We live in a world where diversity is threatened locally and globally by those who try to push their exclusivist ideas of one race, culture, and language. However, the Bible invites us to build an inclusive community that accepts diverse identities.

This article will examine the Babel Tower Project (Gen 11:1–9) and the Day of Pentecost (Acts 2: 1-13). While the Tower of Babel story demonstrates that God recognises and values diversity; the outpouring of the Holy Spirit at the Pentecost symbolises the embrace of both diversity and unity.

I intend to draw the significance of diversity for the church by juxtaposing these two stories.

The Babel Tower Project

Genesis 11:1–9 tells the story of the Tower of Babel, which is another example of how much God cares about diversity.

In primaeval times, humans lived close to each other and spoke the same language. God wanted Noah (and his descendants) to be “fruitful and fill the earth” (Gen 9:1). But, instead of dispersing (as God had commanded), they gathered together in defiance. They built a city and a tower to make a name for themselves and prevent being scattered throughout the earth.

When the people began building the tower at Babel, God made their language hard to understand so that they couldn’t stay together. As people spread across the world, they created different cultures, races, and regional languages. So this shows that God wants people to have different cultures and ethnic backgrounds. 

Two Hebrew words are used – balal (to confuse) and patsats (to scatter or spread). Therefore, the two Hebrew words balal and patsats can be interpreted as God destroying one single identity (deconstruction) and building up various nations with various linguistic and cultural identities (reconstruction).

The outpouring of the Spirit at Pentecost

The Day of Pentecost commemorates the outpouring of the Holy Spirit upon the disciples in Jerusalem. When filled with the Holy Spirit, the disciples began to speak in other languages (glossa – tongue or language) as the Spirit enabled them (Acts 2:3 and 4).

The diaspora Jews wondered: “How is it possible that each one of us can hear these Galileans speaking of the ‘mighty works of God in our own language?’” This passage shows that the Holy Spirit brings “clarity” rather than “confusion.”

Note that the languages (tongues) spoken were understandable (despite multilingualism). Moreover, the crowd was surprised to learn that the Holy Spirit can work in ways different from what they were used to.

With the coming of the Holy Spirit on Pentecost, people ‘from every nation under heaven’ can understand one another again (Acts 2:5). Interestingly, the Spirit enables them to speak in other languages rather than return to a common language.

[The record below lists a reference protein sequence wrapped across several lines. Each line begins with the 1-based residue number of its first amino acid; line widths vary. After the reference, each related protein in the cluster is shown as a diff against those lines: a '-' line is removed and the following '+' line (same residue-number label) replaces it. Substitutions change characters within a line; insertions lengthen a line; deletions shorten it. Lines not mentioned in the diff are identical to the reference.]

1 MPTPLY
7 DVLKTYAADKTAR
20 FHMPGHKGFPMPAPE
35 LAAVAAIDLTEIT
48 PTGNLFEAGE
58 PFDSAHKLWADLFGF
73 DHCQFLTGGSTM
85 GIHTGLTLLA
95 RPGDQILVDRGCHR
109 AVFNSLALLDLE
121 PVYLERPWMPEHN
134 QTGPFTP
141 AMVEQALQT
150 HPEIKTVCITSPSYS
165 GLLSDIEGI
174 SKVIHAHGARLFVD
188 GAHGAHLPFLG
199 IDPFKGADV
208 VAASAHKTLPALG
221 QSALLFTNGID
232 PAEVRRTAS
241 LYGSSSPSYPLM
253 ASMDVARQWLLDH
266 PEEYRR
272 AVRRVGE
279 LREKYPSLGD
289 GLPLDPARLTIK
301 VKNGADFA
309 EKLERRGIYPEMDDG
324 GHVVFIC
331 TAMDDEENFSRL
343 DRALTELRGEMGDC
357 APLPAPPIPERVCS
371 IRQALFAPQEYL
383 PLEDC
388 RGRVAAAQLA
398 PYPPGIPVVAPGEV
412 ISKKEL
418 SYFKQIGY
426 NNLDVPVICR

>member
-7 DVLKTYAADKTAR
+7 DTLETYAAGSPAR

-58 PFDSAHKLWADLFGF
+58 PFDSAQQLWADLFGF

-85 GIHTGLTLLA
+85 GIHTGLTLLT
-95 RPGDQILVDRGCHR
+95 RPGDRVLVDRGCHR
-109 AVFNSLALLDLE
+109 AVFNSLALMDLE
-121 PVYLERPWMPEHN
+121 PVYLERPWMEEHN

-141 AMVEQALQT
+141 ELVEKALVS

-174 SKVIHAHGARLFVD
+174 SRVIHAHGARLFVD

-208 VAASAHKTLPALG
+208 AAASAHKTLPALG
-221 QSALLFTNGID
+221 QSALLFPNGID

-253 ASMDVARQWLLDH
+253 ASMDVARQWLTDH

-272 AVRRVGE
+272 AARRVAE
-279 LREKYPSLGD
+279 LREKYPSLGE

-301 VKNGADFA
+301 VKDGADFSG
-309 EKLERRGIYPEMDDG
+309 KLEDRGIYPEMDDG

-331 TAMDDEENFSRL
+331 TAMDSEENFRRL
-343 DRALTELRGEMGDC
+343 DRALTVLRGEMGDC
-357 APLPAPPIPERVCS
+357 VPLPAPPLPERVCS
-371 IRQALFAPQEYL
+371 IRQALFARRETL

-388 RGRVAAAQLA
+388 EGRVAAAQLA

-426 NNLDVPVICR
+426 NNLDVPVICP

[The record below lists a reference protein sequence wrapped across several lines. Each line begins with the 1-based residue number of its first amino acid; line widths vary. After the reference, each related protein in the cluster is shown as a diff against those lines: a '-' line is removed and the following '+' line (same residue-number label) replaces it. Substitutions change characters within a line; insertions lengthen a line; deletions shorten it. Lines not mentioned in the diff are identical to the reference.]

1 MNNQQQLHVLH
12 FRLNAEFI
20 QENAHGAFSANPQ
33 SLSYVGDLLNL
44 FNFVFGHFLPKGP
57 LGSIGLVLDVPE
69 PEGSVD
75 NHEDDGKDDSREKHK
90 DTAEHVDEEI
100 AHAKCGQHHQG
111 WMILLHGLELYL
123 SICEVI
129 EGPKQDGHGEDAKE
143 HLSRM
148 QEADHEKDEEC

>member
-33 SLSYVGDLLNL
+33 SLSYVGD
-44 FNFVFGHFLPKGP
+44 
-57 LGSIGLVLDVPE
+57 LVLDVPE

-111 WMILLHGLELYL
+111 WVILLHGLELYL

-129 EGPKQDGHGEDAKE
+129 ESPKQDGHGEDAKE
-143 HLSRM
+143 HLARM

The embrace of diversity birthed a new unity with renewed purpose. All the believers were together and had everything in common. They sold property and possessions to give to anyone who had a need. They broke bread in their homes and ate together with glad and sincere hearts, praising God (Acts 2:44-47).

The call to be an Inclusive Community

Humans are diverse in gender, ethnicity, race, class, religion, nationality, philosophy, lifestyle, and more, just like the rest of creation. We are told that the best way to accept diversity is to help bring all creation together. We often speak of unity but cannot agree on our differences.

We judge, avoid, or act awkwardly towards people different from us. Violence, ethnic cleansing, caste discrimination, and gender discrimination are solely due to self-centredness and bigotry.

The Tower of Babel helped bring diversity, but it also created divisions. People couldn’t understand each other. However, Pentecost marked the end of the confusion that had divided humanity since the Tower of Babel. The in-filling of the Holy Spirit brought people together and restored harmony.

The embrace of diversity must begin with us, the Church. The Church has to undergo a radical conversion and become a rainbow community. As Pope Francis says, as Christians from different denominations, “we should walk together, work together, and love each other” by accepting our differences and affirming our commonalities.

May the Spirit of God enable our churches and us to be role models of embracing diversity. Amen.

From Wikimedia Commons
Dr. Aravind Jeyakumar Moniraj is the Associate Professor and Head of the Department of Old Testament Studies in Gurukul Lutheran Theological College & Research Institute, Chennai.